Analysis of Online Whiteboard Tools
NOTE: I leave this post here solely as an artifact of old technology. There is a newer version of Analysis of Online Whiteboard Tools called Battle of the (free) Digital Whiteboarding Tools (2019).
NOTE: This post was revised considerably on 5/31/12 after a followup use with Dabbleboard proved to be awful. Given this new development, I have to recommend Scribblar and I will plan to have a “backup” whiteboard handy in case the chosen system is “having a bad day.”
When I meet students online for office hours, it’s vitally important that we have an shared online whiteboard to use as a space to do problems. These online whiteboard tools tend to come and go, so don’t shoot the messenger when one of the tools in the list below disappears. The good news is that these types of tools seem to pop up on the Internet all the time, so where one disappears, three others take its place.
I’ve been on a search for my “perfect” online whiteboard this week, so I thought I would run through several of the available options, and do my “math teacher analysis” for each. I use the Chat interface in Canvas to see and hear my students, so I’m really only concerned with finding the “perfect” drawing space. I paste the URL for the whiteboard in the text chat window, and we can all view the drawing screen from that link.
Here are some of the features I find important in an interactive whiteboard:
- Large writing space
- Ability to quickly clear the screen
- Ability to add more space to the whiteboard or go quickly to a 2nd screen
- Responsiveness of the pen with freehand drawing
- Colored ink
- Highlighting tools
- Easy ability to share the board with students (ex: by pasting a URL into a chat window)
- Ability to add a graphing grid or image
This morning I took a look at the following online whiteboard tools:
- Google Draw
- DabbleBoard (recommended)
- Scribblar (recommended)
For the record, none of these tools will work on an iPad. They all run using Flash and/or Java plugins. The native Canvas Chat is actually Tinychat, and there is a whiteboard plugin included. However, it’s Flockdraw, and of all the tools I tested this morning, it is in the bottom two in terms of performance (toss up between Flockdraw and Google Draw for worst tool). Here’s my detailed analysis of the six online whiteboard tools.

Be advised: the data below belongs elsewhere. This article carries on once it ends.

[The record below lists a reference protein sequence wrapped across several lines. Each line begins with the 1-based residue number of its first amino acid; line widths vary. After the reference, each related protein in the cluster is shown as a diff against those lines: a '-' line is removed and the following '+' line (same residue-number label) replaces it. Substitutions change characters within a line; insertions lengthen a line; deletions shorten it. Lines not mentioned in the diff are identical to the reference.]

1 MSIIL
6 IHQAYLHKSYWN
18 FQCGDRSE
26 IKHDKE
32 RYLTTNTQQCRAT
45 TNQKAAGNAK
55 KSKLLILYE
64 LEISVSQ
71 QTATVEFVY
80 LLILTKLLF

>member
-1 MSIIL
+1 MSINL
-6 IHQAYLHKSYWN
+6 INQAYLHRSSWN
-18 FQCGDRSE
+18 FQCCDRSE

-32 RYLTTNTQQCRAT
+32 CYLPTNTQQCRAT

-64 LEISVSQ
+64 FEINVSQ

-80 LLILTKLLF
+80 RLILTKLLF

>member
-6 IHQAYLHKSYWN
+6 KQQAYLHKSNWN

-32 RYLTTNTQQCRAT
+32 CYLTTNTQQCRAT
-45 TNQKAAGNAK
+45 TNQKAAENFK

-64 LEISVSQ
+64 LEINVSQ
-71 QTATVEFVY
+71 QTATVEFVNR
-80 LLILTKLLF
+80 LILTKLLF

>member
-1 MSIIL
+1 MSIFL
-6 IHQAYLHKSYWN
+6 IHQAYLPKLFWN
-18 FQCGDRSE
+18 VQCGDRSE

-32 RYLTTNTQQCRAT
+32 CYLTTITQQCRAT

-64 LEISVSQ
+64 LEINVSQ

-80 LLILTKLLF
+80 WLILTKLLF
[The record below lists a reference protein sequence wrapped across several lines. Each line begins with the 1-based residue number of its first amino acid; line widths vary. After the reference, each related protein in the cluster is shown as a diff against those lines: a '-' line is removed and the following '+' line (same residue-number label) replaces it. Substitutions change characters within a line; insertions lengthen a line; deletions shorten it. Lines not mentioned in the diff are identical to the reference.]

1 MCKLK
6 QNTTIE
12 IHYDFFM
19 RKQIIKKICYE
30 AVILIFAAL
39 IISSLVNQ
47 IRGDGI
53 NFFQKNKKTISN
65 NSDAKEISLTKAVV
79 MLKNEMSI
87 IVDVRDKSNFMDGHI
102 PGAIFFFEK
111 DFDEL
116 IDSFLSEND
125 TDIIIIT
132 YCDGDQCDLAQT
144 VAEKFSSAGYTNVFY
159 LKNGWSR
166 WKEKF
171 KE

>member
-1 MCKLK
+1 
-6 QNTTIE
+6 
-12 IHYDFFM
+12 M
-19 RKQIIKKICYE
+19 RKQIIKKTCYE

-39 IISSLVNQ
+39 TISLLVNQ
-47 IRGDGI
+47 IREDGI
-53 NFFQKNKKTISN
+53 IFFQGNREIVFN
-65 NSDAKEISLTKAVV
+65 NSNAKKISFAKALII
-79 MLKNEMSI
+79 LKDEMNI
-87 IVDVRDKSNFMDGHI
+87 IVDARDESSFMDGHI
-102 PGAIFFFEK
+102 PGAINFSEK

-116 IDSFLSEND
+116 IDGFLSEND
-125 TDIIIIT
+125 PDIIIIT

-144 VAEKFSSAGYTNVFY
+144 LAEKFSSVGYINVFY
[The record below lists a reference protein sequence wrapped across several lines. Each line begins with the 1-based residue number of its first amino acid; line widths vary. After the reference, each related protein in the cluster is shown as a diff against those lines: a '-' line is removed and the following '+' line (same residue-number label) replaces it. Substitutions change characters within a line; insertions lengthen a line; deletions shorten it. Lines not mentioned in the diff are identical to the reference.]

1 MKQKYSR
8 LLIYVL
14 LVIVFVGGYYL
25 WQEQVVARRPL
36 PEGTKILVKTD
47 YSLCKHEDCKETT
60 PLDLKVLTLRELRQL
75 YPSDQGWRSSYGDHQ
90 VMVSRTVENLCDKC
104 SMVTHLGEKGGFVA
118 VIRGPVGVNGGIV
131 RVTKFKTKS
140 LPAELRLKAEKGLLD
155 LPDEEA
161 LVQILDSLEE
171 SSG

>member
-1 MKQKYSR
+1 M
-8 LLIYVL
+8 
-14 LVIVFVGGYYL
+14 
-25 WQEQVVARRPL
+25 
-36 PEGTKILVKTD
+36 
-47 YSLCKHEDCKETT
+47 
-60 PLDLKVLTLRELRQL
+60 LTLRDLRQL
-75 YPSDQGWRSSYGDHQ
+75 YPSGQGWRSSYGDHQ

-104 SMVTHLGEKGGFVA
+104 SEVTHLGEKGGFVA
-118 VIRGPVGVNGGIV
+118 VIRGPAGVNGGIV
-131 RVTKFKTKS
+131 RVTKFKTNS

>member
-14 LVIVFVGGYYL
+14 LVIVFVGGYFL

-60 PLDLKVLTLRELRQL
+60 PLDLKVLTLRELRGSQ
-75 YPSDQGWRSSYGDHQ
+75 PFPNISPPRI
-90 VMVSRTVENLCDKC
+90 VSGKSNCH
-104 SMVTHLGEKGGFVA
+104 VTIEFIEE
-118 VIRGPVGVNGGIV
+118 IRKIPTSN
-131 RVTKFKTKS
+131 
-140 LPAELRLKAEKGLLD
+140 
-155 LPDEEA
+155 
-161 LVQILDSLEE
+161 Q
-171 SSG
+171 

In the “War of the Online Whiteboards” I was torn between Dabbleboard and Scribblar. I listed Dabbleboard as my top choice on Wednesday, but then its performance on Thursday was so horrid I’ve reversed my decision. Scribblar has a couple of advantages: highlighter pens (the only tool I looked at that included this option for drawing) and if you do splurge for a Pro account there is a built-in WolframAlpha button which pastes the output of a WolframAlpha search directly to your screen. The only downside of Scribblar is that students are prompted to “login” when they follow the URL to the whiteboard. They don’t really have to login, they just have to provide a username for the board, but you will probably have to explain this to every single student that follows the link (sigh).
My recommendation for math teachers using the Instructure Canvas Chat: Ditch the Flockdraw whiteboard and create a “permanent space” in Scribblar or Dabbleboard (both will require you to create a free account for a permanent room) where you can keep a collection of all the pages you’ve used for a given class. Create a different space for each class. Then paste (or re-paste) the URL to the room URL into the text chat whenever a new student arrives in Canvas Chat (since they don’t see the past history of the chat).